Neurodevelopmental outcomes

None of the epidemiological studies of glyphosate exposure and neurodevelopmental outcomes were rated as high quality (Table 2). Among the six identified studies of neurodevelopmental endpoints, only one—a hospital-based case–control study of suspected developmental delay among young children in Thailand (Juntarawijit et al. 2020)—merited a rating of moderate quality. This study found no association between maternal self-reported prenatal, postnatal, or overall use of glyphosate and suspected developmental delay among children under age 5 years who participated in Thailand’s National Child Developmental Screening Program (Juntarawijit et al. 2020) (Tables 1, 2).

Notably, five of the six studies of neurodevelopmental outcomes were rated as low quality (Table 2 and Supplemental Table 1). These included one ecological study (ranked as lowest in quality) that was considered low quality due to its use of state-level estimates of glyphosate agricultural applications and autism prevalence over time (Nevison 2014); three semi-ecologic studies that were considered low quality due to their use of residential proximity to glyphosate applications as the exposure metric in relation to neural tube defects, autism spectrum disorder, and neural tube defects and orofacial clefts, respectively (Rull et al. 2006; von Ehrenstein et al. 2019; Yang et al. 2014); and a cross-sectional analysis that was rated as low quality due to its reliance on unvalidated parent-reported data on childhood autism or attention deficit/hyperactivity disorder (as well as confirmed parent-reported data on congenital central nervous system anomalies), cross-sectional design, and no or minimal confounder adjustment (Garry et al. 2002). Due to their low overall quality, these studies were not considered further in our weight-of-evidence evaluation.

Other and mixed neurological outcomes

One high-quality short-term prospective cohort study evaluated glyphosate exposure in relation to peripheral nerve conduction (categorized as an “other” neurological outcome) among Chinese farmers, with relatively high-quality exposure assessment, outcome assessment, confounder control, and statistical approach (Zhang et al. 2018) (Tables 1, 2). In this study, 218 farmers in three provinces in China were followed for the 2012 planting season. The farmers kept detailed records of pesticide use throughout the duration of the study, and nerve conduction parameters were measured at the beginning and near the end of the planting season. Strengths of this study include the use of well-controlled nerve conduction tests and careful real-time assessment of pesticide use, including biweekly checking of farmers’ records and pesticide containers. Multivariable regression was used to control for several potential confounding factors, including other pesticide classes. Limitations are the short 1-year timeframe considered for potential chronic effects of pesticides, the lack of measurement of biological dose of glyphosate, and not having more extended pesticide histories for the subjects. Use of glyphosate was not found to be associated with any measure of nerve conduction, whether classified as abnormal vs. normal or based on the total number of abnormal parameters noted in a given domain.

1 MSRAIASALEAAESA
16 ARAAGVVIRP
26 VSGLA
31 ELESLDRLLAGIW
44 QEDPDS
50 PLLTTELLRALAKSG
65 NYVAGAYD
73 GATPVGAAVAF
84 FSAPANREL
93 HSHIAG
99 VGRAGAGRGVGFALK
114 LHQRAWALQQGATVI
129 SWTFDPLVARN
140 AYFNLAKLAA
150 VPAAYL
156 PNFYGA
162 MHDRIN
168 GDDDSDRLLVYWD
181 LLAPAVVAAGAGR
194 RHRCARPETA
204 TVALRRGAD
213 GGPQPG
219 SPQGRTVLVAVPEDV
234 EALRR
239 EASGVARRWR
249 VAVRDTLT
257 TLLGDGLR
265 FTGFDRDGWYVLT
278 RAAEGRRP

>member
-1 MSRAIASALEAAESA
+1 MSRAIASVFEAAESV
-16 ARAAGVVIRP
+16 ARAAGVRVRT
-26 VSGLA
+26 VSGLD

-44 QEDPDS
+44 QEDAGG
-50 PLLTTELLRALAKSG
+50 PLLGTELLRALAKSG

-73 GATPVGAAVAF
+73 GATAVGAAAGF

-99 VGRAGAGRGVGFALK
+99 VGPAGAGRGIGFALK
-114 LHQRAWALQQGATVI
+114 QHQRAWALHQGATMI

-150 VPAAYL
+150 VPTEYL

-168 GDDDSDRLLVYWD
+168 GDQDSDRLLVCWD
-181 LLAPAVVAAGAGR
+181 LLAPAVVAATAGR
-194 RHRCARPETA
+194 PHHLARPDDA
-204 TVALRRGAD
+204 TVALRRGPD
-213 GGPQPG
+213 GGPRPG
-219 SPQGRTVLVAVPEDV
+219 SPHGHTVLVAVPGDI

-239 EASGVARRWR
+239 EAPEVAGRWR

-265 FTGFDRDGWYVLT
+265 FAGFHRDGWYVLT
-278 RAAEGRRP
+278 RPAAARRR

Two AHS analyses were rated as moderate quality due to their reliance on exclusively self-reported, unvalidated neurological outcomes, namely, dream-enacting behaviors and olfactory impairment (Shrestha et al. 2018; Shrestha et al. 2021) (Tables 1, 2). Both of these studies reported mostly positive associations with glyphosate use, including semi-quantitative measures of intensity-weighted cumulative glyphosate use in the analysis of olfactory impairment (Shrestha et al. 2021).

A cross-sectional analysis in the Ugandan farmer population, also rated as moderate quality, showed that self-reported glyphosate use in the past week, but not otherwise in the past year, was associated with a higher prevalence of self-reported overall sleep problems in the past week (Fuhrimann et al. 2022) (Tables 1, 2). However, several other measures of recent sleep problems assessed in this study were not associated with frequency of self-reported glyphosate use in the past week.

Otherwise, a low-quality ecological study that linked U.S. national-level data on glyphosate agricultural applications and various neurological outcomes, including hospital discharge rates, mortality rates, and childhood autism case counts, was identified but not considered further in our weight-of-evidence analysis due to its ecological design and other methodological weaknesses (Seneff et al. 2015) (Table 2 and Supplemental Table 1).